Lucien de Fontein is one of the Orfano, a group who have grown-up deformed in some way and hold a strange place in society - not quite outcast but not accepted either, tormented by their deformity. Orfano are known to have powers that others do not and Lucien is as skilled a fighter as his young age and inexperience could possibly allow.
All Orfano are pawns in the political game that is overseen by the deranged king and his malicious second, Majordomo. This is a world where corruption and decay are deeply rooted but no-one would suspect just how deep this corruption and decay runs.
The Boy with the Porcelain Blade is a deliciously dark fantasy that wraps you up in the low-fantasy, gritty world the author has created almost from the very start. The whole journey from start to finish is an almost breathtaking one, never missing the mark or losing the reader and you really do feel for the plight of the lonely Lucien.
The author manages to stir real emotions in the reader with a gripping plot that sweeps you along the path of the protagonist right to the quite disturbing yet rewarding finale. The character of Lucien is delightedly nuanced, an outcast who refuses to yield to the pressures of society and despite his tortured past remains true to his morals. The only criticism I have about Lucien (and the book in general) is that we are perhaps reminded a little too much about his harsh life and the struggle hes faces, it does get ever so slightly wearing toward the end and the author had already made his point way long before. Having said that it is a small niggle and isn't enough to put you off reading.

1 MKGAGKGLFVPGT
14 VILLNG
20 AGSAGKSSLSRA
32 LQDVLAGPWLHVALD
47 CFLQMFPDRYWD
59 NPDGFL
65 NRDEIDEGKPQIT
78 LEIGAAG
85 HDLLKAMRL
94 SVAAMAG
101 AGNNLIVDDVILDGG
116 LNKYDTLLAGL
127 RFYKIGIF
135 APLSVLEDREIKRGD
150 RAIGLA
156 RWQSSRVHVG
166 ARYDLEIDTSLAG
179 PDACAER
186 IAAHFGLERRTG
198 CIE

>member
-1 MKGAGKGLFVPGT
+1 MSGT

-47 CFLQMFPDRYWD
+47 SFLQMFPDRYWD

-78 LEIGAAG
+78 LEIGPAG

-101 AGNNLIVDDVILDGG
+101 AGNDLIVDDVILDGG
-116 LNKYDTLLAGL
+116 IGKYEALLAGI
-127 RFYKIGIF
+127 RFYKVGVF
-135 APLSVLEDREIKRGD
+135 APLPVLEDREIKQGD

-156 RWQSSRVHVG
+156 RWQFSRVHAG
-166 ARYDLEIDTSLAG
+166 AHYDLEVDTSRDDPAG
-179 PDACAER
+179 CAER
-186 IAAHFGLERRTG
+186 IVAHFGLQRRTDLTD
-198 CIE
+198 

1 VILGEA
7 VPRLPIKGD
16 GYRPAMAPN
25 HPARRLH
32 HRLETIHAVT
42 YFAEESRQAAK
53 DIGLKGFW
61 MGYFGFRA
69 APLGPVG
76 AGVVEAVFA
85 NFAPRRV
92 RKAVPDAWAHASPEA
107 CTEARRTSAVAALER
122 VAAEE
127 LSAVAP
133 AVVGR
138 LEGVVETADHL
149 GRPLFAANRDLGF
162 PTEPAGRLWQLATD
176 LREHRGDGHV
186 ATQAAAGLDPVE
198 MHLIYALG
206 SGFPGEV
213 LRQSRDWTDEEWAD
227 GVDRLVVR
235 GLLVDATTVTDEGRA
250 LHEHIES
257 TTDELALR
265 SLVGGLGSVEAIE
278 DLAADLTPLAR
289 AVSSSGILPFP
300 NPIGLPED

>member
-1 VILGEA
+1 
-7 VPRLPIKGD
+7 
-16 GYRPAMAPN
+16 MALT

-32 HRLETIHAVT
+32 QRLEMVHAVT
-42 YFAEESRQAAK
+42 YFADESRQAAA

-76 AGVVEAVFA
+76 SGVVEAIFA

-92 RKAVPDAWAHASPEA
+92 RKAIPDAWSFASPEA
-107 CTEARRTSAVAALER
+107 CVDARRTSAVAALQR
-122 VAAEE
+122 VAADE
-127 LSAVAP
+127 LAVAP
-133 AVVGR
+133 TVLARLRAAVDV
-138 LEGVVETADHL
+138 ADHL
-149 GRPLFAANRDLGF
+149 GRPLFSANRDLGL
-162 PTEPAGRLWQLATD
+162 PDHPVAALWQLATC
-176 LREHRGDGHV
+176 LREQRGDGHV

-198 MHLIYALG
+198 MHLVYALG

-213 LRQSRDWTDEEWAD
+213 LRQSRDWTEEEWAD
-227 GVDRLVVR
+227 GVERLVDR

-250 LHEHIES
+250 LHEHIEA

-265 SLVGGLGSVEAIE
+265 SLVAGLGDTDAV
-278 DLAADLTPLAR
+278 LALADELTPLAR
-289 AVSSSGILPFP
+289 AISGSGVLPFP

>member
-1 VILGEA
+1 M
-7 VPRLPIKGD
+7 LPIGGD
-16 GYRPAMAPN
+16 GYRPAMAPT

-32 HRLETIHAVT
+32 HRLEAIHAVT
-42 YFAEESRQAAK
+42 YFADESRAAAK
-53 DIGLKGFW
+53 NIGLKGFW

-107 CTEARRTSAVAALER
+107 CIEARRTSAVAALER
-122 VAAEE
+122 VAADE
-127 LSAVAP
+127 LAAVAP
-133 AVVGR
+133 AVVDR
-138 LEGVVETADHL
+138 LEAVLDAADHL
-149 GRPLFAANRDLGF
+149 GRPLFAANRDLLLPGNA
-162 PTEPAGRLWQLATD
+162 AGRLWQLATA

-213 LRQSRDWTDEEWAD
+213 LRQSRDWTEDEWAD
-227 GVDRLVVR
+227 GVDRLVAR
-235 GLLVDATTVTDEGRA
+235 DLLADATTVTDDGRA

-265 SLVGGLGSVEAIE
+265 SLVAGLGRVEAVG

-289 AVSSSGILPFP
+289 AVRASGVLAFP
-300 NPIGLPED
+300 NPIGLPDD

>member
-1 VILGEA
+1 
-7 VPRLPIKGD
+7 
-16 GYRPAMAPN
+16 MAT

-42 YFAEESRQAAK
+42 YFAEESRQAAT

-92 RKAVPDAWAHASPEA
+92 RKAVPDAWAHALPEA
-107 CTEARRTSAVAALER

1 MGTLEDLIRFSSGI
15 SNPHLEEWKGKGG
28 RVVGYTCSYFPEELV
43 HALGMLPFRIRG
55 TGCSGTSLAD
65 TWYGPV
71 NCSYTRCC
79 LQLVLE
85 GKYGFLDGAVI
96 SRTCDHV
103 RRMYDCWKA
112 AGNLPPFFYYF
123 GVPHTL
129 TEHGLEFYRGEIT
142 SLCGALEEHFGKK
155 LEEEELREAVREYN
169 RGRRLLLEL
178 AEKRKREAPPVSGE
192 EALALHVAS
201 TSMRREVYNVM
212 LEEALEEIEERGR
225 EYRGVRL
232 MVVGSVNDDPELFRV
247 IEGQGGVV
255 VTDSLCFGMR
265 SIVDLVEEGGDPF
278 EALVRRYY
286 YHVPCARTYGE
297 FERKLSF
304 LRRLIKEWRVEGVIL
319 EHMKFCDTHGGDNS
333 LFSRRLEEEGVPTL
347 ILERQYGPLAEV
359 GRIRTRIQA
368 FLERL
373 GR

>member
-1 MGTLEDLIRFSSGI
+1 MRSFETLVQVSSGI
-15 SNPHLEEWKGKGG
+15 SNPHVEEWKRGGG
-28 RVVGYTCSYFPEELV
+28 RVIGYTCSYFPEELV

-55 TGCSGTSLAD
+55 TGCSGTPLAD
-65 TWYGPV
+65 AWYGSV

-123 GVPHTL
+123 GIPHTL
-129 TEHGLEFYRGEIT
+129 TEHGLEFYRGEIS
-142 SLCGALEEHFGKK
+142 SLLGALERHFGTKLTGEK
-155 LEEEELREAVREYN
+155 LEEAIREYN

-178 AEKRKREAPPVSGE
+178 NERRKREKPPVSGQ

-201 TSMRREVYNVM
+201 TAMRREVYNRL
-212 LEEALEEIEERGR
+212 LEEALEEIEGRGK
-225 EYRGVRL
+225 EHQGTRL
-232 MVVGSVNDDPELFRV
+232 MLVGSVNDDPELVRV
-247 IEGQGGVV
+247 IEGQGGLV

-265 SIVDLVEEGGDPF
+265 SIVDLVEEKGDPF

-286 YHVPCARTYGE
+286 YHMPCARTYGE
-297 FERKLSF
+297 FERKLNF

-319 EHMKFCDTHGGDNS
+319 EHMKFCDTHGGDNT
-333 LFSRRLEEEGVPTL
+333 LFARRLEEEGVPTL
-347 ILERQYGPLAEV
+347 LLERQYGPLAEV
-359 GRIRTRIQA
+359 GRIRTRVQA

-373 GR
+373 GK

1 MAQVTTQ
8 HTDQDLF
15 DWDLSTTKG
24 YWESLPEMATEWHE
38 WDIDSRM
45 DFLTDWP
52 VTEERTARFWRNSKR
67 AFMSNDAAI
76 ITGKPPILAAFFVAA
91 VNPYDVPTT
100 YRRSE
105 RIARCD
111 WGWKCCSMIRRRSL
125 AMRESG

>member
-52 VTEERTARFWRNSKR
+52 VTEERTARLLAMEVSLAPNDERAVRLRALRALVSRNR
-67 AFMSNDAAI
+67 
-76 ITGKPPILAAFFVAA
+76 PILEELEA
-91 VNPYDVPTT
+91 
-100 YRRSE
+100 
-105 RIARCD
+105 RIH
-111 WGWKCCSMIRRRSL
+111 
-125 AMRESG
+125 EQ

The story alternates between Lucien's past and present, building up a rich picture and providing a nice break in the story. It does however take a little getting used to. The author has a very distinctive voice, somewhat akin to Patrick Roffus - there is the same quality of story telling and a similar level of intelligence. The world building and narrative style also draw comparison to Robin Hobb and Joe Abercrombie in particular with a similar low fantasy gritty feel.
The real star of the show is the gradually building, tense and dramatic plot which is nothing other than entrancing, the author does an incredible job of keeping the reader on their toes. The pace is fluid and fast resulting in a fast read.
The Boy with the Porcelain Blade is a highly accomplished novel, it's got bags of style and atmosphere, heaps of personality and a quality that puts it up there with the finest fantasy authors of the 21st century.
Written on Monday 10th March 2014 by Antony Jones.
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